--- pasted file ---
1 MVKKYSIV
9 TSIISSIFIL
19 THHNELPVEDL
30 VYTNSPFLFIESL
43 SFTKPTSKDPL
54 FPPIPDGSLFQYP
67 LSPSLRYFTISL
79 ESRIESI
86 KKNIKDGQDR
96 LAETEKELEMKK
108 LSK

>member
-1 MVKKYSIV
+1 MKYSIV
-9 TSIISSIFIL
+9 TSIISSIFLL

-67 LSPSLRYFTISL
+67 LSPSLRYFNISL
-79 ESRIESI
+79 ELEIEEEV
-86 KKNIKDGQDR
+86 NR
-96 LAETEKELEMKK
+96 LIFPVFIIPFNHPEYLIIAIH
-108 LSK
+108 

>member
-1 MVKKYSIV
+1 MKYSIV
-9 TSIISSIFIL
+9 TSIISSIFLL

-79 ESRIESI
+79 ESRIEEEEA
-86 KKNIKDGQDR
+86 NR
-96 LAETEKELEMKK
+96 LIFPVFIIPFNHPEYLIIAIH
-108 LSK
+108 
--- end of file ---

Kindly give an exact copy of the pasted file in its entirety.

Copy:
1 MVKKYSIV
9 TSIISSIFIL
19 THHNELPVEDL
30 VYTNSPFLFIESL
43 SFTKPTSKDPL
54 FPPIPDGSLFQYP
67 LSPSLRYFTISL
79 ESRIESI
86 KKNIKDGQDR
96 LAETEKELEMKK
108 LSK

>member
-1 MVKKYSIV
+1 MKYSIV
-9 TSIISSIFIL
+9 TSIISSIFLL

-67 LSPSLRYFTISL
+67 LSPSLRYFNISL
-79 ESRIESI
+79 ELEIEEEV
-86 KKNIKDGQDR
+86 NR
-96 LAETEKELEMKK
+96 LIFPVFIIPFNHPEYLIIAIH
-108 LSK
+108 

>member
-1 MVKKYSIV
+1 MKYSIV
-9 TSIISSIFIL
+9 TSIISSIFLL

-79 ESRIESI
+79 ESRIEEEEA
-86 KKNIKDGQDR
+86 NR
-96 LAETEKELEMKK
+96 LIFPVFIIPFNHPEYLIIAIH
-108 LSK
+108 